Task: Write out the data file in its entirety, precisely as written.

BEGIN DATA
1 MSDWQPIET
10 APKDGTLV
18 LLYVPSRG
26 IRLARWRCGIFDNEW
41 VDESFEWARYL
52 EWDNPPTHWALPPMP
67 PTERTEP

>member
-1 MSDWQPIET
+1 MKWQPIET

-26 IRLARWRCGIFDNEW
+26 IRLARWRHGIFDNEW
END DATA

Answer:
1 MSDWQPIET
10 APKDGTLV
18 LLYVPSRG
26 IRLARWRCGIFDNEW
41 VDESFEWARYL
52 EWDNPPTHWALPPMP
67 PTERTEP

>member
-1 MSDWQPIET
+1 MKWQPIET

-26 IRLARWRCGIFDNEW
+26 IRLARWRHGIFDNEW